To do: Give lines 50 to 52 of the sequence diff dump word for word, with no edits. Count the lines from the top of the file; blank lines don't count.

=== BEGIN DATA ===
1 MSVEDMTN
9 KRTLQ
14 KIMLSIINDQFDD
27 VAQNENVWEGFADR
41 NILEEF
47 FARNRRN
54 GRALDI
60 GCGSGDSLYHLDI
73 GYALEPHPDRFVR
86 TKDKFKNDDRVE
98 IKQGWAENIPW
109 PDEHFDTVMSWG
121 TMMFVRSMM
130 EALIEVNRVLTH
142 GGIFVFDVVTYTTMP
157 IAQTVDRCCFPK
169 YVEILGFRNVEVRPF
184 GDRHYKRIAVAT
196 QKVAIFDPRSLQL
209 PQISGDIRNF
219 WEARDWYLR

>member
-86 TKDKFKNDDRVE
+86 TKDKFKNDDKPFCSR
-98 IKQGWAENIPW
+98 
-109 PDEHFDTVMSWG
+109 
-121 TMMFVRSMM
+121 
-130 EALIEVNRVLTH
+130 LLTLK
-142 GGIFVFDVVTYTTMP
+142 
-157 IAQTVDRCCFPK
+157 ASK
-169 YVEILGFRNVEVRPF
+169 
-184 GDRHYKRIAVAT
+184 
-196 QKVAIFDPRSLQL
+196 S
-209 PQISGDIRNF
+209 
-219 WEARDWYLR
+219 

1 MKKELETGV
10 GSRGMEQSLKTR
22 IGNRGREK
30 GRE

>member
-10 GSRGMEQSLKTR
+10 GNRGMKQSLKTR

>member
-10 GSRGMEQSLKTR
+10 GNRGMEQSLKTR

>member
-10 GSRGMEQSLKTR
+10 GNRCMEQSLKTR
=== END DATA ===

30 GRE

>member
-10 GSRGMEQSLKTR